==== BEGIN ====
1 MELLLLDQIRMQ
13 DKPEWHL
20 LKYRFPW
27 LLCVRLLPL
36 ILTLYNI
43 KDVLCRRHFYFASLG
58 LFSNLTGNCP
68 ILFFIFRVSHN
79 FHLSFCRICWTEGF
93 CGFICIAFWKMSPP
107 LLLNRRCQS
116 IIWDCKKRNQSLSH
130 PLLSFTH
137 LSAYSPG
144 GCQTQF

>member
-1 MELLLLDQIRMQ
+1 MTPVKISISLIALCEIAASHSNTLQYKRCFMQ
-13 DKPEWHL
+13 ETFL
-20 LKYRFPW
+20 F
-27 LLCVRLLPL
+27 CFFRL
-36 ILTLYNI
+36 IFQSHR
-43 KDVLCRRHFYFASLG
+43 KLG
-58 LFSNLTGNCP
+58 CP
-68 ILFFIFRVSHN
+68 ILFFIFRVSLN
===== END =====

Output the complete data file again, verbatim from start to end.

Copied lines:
1 MELLLLDQIRMQ
13 DKPEWHL
20 LKYRFPW
27 LLCVRLLPL
36 ILTLYNI
43 KDVLCRRHFYFASLG
58 LFSNLTGNCP
68 ILFFIFRVSHN
79 FHLSFCRICWTEGF
93 CGFICIAFWKMSPP
107 LLLNRRCQS
116 IIWDCKKRNQSLSH
130 PLLSFTH
137 LSAYSPG
144 GCQTQF

>member
-1 MELLLLDQIRMQ
+1 MTPVKISISLIALCEIAASHSNTLQYKRCFMQ
-13 DKPEWHL
+13 ETFL
-20 LKYRFPW
+20 F
-27 LLCVRLLPL
+27 CFFRL
-36 ILTLYNI
+36 IFQSHR
-43 KDVLCRRHFYFASLG
+43 KLG
-58 LFSNLTGNCP
+58 CP
-68 ILFFIFRVSHN
+68 ILFFIFRVSLN